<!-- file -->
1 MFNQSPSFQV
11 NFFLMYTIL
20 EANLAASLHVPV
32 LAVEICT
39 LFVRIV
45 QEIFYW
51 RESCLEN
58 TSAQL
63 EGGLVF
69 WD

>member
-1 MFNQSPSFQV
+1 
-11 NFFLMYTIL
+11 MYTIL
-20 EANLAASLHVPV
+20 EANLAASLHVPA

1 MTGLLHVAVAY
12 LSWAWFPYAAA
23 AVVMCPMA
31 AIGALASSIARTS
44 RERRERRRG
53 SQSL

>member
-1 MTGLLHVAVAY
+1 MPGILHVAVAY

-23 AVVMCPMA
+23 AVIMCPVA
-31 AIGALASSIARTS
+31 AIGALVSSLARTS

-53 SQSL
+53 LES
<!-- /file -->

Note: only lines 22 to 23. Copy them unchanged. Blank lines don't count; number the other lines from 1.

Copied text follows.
44 RERRERRRG
53 SQSL